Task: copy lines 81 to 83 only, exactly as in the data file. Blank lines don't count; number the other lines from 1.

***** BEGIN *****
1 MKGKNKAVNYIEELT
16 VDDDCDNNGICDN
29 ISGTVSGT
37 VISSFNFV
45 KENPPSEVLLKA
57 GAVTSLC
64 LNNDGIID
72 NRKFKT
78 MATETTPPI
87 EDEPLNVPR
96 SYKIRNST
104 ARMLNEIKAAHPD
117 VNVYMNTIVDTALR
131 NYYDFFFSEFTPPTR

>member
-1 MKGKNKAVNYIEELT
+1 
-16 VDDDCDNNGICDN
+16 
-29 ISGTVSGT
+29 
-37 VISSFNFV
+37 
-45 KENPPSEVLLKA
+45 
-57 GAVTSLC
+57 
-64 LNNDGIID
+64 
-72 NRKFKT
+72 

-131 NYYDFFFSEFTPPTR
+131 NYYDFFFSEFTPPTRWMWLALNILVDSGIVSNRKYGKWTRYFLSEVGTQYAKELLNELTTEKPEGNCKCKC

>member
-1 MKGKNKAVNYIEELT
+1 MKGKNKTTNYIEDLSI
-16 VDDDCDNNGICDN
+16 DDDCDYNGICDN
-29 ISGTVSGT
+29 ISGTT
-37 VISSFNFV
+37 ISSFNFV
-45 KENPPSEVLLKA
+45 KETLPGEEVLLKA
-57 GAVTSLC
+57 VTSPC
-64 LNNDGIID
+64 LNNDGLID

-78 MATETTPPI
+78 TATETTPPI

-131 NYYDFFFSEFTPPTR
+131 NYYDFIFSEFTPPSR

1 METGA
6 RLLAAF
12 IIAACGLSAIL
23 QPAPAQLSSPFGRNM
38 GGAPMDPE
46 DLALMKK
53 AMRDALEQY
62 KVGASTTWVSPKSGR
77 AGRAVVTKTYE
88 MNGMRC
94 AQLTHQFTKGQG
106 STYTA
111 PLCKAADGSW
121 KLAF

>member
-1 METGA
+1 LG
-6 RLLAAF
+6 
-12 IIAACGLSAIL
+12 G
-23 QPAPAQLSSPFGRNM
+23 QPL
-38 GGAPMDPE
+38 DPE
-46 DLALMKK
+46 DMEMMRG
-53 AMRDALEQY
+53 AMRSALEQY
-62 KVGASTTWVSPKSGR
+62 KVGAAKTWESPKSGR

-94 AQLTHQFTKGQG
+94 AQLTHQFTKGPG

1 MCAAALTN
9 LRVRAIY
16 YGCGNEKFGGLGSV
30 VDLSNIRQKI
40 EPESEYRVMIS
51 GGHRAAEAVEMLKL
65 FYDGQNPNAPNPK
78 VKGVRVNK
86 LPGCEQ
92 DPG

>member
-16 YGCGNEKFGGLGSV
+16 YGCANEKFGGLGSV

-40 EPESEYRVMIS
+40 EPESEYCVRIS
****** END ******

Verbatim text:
+53 AMRSALEQY
-62 KVGASTTWVSPKSGR
+62 KVGAAKTWESPKSGR